New Delhi: Saddled with a buffer stock of 18 lakh tonnes of pulses, Food Minister Ram Vilas Paswan on Wednesday said the Centre will dispose of immediately about 5.5 lakh tonnes of dals at lower rates to five states and for central welfare schemes like midday meal programme.
For the first time, the government had last year decided to create a buffer stock of pulses to ensure better prices to farmers and at the same time use the stock to augment local supply in times of price rise. About 20 lakh tonnes of buffer were created through local procurement and imports.
"We still have a buffer stock of 18 lakh tonnes in our godowns. We have decided to dispose of some quantity to states and also use in welfare schemes," Paswan told reporters.
Around 3.5 lakh tonnes of pulses will be given at a lower rate to five states -- Karnataka, Gujarat, Tamil Nadu, Andhra Pradesh and Telangana, he said. Around 2 lakh tonnes of pulses will be given for consumption under various central welfare schemes like midday meal programme, for which a cabinet nod will be taken soon, he added.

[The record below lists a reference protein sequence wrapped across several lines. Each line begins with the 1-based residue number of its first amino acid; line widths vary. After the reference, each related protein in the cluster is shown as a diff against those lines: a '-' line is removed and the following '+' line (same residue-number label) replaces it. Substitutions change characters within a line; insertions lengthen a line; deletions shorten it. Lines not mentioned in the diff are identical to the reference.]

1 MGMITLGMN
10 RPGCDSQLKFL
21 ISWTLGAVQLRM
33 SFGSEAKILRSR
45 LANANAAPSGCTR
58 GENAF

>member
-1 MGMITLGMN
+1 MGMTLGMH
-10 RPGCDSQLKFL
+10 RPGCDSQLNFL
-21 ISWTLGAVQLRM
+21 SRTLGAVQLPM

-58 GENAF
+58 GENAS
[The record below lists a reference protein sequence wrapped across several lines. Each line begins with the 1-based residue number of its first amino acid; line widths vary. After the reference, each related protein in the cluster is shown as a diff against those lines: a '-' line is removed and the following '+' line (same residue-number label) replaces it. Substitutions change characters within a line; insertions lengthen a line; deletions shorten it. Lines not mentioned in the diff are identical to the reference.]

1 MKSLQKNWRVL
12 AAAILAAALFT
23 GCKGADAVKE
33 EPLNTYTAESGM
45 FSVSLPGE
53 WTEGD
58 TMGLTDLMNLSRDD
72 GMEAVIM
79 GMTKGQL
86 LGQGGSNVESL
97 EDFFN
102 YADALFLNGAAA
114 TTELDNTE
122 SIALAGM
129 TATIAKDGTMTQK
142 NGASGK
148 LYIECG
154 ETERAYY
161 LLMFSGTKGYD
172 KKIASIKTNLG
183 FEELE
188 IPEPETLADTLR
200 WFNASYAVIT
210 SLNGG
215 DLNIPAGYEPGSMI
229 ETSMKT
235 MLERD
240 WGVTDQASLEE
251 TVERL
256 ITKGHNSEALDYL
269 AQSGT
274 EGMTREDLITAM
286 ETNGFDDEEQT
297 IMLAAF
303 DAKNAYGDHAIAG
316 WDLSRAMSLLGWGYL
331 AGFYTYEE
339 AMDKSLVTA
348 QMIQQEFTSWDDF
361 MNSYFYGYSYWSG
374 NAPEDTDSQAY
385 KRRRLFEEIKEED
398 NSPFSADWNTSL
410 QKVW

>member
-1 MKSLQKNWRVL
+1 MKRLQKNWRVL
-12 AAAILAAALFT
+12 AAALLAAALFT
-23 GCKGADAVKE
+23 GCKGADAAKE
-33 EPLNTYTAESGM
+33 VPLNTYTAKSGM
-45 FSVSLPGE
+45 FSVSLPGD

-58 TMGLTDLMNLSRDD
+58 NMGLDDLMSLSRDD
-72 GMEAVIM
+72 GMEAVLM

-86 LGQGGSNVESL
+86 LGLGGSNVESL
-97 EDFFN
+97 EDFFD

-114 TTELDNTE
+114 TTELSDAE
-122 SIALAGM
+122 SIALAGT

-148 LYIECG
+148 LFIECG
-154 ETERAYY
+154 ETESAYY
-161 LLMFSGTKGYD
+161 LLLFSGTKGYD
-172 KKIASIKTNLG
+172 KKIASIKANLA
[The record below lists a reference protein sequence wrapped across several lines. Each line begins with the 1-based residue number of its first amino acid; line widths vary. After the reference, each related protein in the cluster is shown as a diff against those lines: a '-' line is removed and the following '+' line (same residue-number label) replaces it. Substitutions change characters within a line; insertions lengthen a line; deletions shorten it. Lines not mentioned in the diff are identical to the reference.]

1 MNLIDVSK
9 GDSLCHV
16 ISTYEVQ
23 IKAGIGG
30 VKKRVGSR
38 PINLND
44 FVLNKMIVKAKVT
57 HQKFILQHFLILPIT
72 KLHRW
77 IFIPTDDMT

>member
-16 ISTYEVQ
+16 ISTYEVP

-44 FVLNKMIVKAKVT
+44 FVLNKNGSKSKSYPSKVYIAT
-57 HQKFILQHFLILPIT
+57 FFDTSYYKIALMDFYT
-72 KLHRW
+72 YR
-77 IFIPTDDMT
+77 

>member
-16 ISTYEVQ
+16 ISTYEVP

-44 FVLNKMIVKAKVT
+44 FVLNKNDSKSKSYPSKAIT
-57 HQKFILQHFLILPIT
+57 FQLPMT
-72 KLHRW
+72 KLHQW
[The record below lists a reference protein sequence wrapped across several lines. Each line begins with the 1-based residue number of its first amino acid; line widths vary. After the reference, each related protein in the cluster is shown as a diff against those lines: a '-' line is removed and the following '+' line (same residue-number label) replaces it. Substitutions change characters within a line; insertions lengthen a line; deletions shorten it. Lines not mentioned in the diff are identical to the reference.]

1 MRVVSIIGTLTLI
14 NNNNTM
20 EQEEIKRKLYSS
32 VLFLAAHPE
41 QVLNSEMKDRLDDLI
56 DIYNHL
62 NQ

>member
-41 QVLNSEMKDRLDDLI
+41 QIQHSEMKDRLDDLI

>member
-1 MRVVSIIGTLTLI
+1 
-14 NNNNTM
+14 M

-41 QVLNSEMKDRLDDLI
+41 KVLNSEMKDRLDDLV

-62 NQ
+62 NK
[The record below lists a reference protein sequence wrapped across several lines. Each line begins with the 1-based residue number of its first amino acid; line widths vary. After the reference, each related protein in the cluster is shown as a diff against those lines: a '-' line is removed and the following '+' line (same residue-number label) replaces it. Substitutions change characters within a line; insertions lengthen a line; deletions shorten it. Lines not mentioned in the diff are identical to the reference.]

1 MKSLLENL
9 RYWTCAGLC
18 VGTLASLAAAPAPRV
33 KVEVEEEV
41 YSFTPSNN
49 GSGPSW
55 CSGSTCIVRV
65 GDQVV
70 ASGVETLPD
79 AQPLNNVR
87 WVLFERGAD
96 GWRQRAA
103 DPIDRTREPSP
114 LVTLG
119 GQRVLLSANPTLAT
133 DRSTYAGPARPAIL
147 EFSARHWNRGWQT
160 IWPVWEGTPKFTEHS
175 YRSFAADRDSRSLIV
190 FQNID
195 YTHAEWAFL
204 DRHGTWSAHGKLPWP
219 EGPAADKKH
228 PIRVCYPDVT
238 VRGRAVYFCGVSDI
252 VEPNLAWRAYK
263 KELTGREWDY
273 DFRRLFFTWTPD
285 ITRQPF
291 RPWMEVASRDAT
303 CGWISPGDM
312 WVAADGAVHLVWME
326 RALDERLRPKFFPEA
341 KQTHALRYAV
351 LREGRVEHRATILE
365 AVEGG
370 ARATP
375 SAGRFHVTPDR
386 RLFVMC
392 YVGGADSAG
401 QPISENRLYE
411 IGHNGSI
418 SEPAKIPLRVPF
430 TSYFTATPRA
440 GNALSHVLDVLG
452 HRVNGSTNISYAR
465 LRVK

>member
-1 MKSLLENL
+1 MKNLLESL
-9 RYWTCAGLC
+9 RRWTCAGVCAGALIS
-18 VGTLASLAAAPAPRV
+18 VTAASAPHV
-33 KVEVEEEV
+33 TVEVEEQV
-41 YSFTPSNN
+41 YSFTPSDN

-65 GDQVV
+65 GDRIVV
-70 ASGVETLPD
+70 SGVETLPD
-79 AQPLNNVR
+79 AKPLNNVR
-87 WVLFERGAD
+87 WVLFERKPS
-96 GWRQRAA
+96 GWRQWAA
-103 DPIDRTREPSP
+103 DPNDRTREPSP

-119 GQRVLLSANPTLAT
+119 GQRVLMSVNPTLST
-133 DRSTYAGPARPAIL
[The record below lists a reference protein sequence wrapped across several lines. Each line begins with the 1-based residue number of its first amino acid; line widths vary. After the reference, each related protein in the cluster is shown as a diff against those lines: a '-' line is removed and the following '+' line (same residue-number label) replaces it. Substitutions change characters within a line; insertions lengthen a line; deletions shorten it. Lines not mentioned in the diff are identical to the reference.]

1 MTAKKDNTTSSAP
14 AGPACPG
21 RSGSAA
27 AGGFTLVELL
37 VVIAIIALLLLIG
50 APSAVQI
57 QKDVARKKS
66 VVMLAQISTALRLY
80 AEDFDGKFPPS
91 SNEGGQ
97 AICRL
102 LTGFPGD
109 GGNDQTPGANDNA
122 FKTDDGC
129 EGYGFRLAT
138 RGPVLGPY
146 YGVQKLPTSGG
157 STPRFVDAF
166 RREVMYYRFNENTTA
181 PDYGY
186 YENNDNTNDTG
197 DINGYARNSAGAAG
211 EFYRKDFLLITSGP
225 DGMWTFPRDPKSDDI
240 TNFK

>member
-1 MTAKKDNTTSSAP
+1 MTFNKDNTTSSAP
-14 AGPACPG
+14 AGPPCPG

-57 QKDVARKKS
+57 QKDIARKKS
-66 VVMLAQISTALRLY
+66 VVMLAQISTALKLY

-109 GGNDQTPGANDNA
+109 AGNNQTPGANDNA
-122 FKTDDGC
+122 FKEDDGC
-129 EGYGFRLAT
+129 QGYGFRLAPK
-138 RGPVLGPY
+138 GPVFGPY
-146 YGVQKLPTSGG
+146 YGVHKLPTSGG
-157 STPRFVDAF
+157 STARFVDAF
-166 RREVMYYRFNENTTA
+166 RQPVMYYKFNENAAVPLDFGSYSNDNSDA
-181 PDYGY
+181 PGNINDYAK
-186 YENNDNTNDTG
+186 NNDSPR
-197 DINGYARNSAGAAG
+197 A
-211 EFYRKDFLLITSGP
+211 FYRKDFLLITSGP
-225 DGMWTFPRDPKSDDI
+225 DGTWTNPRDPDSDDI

The minister also mentioned that some quantity is already being sold in the open market via auction route. About 2 lakh tonnes have been sold via auction so far but the ministry's target is to dispose of 4 lakh tonnes of pulses, as per the ministry's data. Paswan said a substantial quantity of pulses will be sold immediately other than the auction mode and this will reduce the burden.
"If atleast 10 lakh tonnes of pulses is cleared from our stocks, then we will be able to manage with rest 10 lakh tonnes easily. We will clear older stocks first," Consumer Affairs Secretary Avinash Srivastav told PTI separately.
It may be noted that the government had last year procured pulses initially at market price to boost local supply and check retail prices, but when the crop was bumper and prices crashed, it started procuring at the support price.
Most pulses prices in retail markets are still ruling lower at present. The country had produced a record 22.95 million tonnes in the 2016-17 crop year (July-June) buoyed by good rains and higher support prices....